Neighbors of MN
Nadia

“Working as a health care provider during a pandemic has been very stressful. My stress level was highest back in April, May and June of last year. We didn’t have enough education about Covid and my workload was very high. That’s also the time my dad was diagnosed with cancer. Which started a whole new way of life for me. Since June I have had to bring my dad to his weekly chemo appointments, and sit with him at his nearly daily radiation appointments. At the end of the day I’m exhausted.

Working as a nurse, I take pride in being able to help my patients. My role is as a care coordinator, so I mostly have been able to do health assessments over the phone. The majority of the patients I work with are Karen, Karenni or Hmong refugees. This summer, I had to work hard to educate many of my refugee patients about quarantining, wearing masks, social distancing and getting tested if they were exposed to Covid. At that time there were high rates of Karen patients hospitalized with Covid, due to working and carpooling together to turkey plants.

There are a lot of issues between the patients I work with trusting their medical providers. Many patients are opting against going to the doctor’s office because of false rumors circulating in the community and on social media that they will be forced to get a vaccine that they could die from. Many of my patients don’t know what to believe, so they will wait until they can’t tolerate their medical condition any more before they finally go to the ER.

My job is to help connect my patients to the right medical resources, and make sure they follow up with their doctor’s appointments.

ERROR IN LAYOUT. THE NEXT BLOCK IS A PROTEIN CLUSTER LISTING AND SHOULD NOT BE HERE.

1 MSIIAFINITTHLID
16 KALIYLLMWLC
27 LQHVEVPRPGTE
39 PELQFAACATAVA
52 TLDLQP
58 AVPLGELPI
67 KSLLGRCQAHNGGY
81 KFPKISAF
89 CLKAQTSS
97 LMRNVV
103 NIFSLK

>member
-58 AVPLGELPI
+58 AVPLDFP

To manage my stress, I try not to read any bad news. I especially avoid reading about what is going on in politics in my homeland of Burma. Our administrator emailed our medical team and told us to be extra compassionate to our Karen and Karenni patients because of what is happening in Burma.

I try to only read for pleasure to protect my mental and emotional wellbeing.

Hiking in nature is one of the greatest ways to help me with my stress. In the summer I was able to get out hiking more with my nieces and nephews. This winter has been hard, it’s too cold. I was able to do a little ice fishing. It helps to get outside even if it’s cold.

I am vaccinated now, and that gives me a sense of relief. Although I was never too afraid of getting Covid, I think because of my background living in a refugee camp for the first half of my life, I saw a lot of really bad illnesses like tuberculosis, whooping cough, and malaria.

I love talking to my patients, specifically my elderly patients. It makes me happy. Some days are challenging. The cases where you aren’t able to convince people to make healthy choices. It makes me feel like a failure. But at the same time I have to respect their decisions, and trust that I did the best I could. It’s stressful, but I feel I am making a difference and helping someone, so that counts.”